The quest for peace.

That's something Becky Dougherty will be urging others to remember, 100 years on from Armistice Day.

The 17-year-old Otumoetai College head prefect will speak at a special service next Sunday morning at St John's Anglican Church in Bureta.

Becky is the recipient of this year's John Gard'ner Memorial Trophy, a speech competition named after one of the church's former parishioners who was a Battle of Britain pilot and died in 2011 aged 92.


"Truly I believe nothing we've achieved from war could not have been achieved without war," the teenager told the Bay of Plenty Times Weekend yesterday.

"And I think that's the ultimate message, really – the quest for peace.

"I think we're still on that quest."

However, Becky acknowledges that as a 17-year-old, her words about peace and avoiding another world war do not have the same impact as those from someone who experienced the horrors first-hand.

So she has focused her speech on decorated stretcher-bearer and soldier Ormond Burton, who served in World War I at Gallipoli and in Flanders on the Western Front.

"And then he came back and became a complete pacifist and I think that happened to a lot of people returning from the war."

Burton publicly protested World War II.

Becky, whose grandfather Frank joined the army at age 20 and served in World War II, said she feels privileged to be able to give her Armistice Day speech on November 11.


"One hundred years on it's really an opportunity to reflect and remember the loss, but also celebrate the peace of the Armistice," she said.

"As a young person I think it's really key to get involved in topics that haven't necessarily affected you directly, but you can interpret them. As a community, we need people of all ages to be speaking on topics."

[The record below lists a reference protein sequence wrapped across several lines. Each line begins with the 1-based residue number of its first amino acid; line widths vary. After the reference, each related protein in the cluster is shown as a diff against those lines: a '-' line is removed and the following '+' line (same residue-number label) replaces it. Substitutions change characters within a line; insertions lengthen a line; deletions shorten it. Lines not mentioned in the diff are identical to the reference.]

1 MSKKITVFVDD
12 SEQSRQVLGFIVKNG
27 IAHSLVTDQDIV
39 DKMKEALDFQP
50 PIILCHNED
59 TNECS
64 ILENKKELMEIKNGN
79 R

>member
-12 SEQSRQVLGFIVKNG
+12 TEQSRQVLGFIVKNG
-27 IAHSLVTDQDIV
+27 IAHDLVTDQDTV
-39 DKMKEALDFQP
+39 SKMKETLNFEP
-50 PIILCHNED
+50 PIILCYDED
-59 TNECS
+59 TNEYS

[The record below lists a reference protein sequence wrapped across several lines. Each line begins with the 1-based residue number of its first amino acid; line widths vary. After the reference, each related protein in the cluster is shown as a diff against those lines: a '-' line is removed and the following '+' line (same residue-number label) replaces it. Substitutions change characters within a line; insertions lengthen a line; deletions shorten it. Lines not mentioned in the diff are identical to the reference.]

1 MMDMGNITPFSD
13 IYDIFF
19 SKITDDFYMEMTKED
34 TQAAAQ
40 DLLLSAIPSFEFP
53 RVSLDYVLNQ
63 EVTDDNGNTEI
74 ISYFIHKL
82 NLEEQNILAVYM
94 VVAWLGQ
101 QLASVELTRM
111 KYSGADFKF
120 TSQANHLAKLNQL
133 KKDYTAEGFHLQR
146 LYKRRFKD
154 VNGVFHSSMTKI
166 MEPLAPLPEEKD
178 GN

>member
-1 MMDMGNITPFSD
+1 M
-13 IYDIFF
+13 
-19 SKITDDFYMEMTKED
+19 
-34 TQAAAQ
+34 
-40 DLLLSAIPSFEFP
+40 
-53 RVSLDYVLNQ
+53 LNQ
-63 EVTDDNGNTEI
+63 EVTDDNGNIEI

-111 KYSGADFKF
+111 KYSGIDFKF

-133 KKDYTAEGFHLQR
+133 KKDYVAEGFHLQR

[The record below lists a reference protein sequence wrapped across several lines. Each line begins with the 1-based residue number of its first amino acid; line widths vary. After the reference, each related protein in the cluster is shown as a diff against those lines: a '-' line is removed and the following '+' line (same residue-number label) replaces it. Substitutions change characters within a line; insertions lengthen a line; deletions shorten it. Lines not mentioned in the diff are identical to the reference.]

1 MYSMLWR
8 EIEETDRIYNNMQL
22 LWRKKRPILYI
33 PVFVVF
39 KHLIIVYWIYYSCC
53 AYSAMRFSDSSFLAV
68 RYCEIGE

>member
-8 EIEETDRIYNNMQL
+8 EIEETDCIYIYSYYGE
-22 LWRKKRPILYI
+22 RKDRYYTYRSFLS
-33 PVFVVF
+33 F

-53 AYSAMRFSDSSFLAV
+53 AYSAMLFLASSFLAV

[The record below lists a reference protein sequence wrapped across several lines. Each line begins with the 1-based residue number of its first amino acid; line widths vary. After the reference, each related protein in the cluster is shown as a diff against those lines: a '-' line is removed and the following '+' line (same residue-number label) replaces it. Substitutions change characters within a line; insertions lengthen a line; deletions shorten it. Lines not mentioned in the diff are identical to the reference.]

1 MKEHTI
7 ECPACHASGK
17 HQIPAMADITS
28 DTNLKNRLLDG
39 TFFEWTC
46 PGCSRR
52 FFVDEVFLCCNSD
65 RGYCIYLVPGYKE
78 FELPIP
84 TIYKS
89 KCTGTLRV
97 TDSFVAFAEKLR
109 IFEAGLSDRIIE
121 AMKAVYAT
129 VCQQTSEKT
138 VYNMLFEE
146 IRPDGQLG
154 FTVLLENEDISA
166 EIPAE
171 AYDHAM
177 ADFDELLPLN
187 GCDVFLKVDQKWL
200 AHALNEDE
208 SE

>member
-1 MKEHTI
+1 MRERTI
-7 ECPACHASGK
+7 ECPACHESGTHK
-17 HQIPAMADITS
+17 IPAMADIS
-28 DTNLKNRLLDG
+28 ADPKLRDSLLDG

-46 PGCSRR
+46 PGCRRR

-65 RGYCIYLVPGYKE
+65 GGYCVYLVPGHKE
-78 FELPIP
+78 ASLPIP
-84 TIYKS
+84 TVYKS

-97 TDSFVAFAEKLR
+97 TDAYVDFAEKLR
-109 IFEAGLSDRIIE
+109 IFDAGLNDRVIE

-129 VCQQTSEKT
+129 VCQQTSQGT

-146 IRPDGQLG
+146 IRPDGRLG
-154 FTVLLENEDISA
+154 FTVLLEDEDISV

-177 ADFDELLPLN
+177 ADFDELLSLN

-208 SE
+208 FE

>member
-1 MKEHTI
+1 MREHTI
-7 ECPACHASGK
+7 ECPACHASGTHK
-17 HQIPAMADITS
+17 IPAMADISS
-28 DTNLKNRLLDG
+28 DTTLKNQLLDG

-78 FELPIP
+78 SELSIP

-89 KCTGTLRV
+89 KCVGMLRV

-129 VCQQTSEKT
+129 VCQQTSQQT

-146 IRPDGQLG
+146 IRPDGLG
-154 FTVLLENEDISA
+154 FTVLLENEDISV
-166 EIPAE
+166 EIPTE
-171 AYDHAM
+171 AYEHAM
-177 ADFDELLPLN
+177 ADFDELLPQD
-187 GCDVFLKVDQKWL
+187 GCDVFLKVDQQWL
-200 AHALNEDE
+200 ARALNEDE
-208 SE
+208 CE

Becky has been living up to that sentiment: She also spoke at an Anzac Day service this year and on Armistice Day last year.

Head of history at Otumoetai College, Phil Newton, was one of the judges for the John Gard'ner Memorial Trophy.

The school started the competition six years ago and the students research and write the speeches in their own time, outside of class.

Newton said past winners have gone on to study things like law and one now has an internship at the United Nations.

"The speech is more than just about one person, but sometimes one person allows us to explore things that touch other people's lives as well," he said.

For the Armistice centenary year, Newton said the students' brief was to "think about what's really important to remember here".

For instance, the fact that – in theory – World War I was going to be the Great War to end all wars.

"And that's what Ormond Burton tried to make it, and he was jailed for it."

Official Commemorations


Homecomings: From Tauranga to the Trenches

October 12 to November 8 - Tauranga waterfront

The stories of our soldiers who made it back to Aotearoa told in a unique exhibition, accompanying the installation of the Field of Remembrance at the Tauranga waterfront.

Field of Remembrance – Honouring Our Fallen

October 17 to November 8 – Tauranga waterfront

One hundred and nine white crosses commemorate the armistice that ended World War I. The crosses are being installed at dawn in the lead-up to Armistice Day and after all the crosses are installed, they will be relocated to Memorial Park for the official Armistice Day Centenary Service.

Armistice Centenary Service

November 11, 11am – Memorial Park, Devonport Rd

Tauranga will commemorate Armistice Day at 11am on 11 November at Memorial Park with two minutes silence, large-scale poppies painted by local children, and 109 white crosses. The service will begin with a march at 10.45am led by the Tauranga Pipe Band.

Armistice Poppy Installation

November 11 – 16, Memorial Park

There will be 320 large-scale poppies, painted by students from local intermediate schools, placed around the cenotaph at Memorial Park for the commemoration of the centenary of Armistice Day at 11am on 11 November.

Memorial Clock Unveiling and Service

November 11, Memorial Square

A service at 11am to commemorate the 100th anniversary of Armistice Day, including a special presentation and unveiling of a memorial clock in memory of Russell Freeland Walford, a young local man who was killed in Italy during World War II. The Walford family had the clock made and will unveil it at the service.

Armistice Day Exhibition

November 2, Western Bay Museum

A special Armistice Day exhibition opened last night and has a line-up of events with 25 original artworks.

Te Puke
Armistice Day morning service

November 11, Te Puke Citizens RSA

The service will be held under the flagpole from 11am, followed by morning tea to which everyone is invited.

Armistice Day morning service

November 11, Waihi Memorial RSA

Waihi Beach RSA is joining with Waihi RSA for a service at 11am. A bus leaves for Waihī from Waihī Beach RSA at 10.30am for anyone wanting to hop on – free.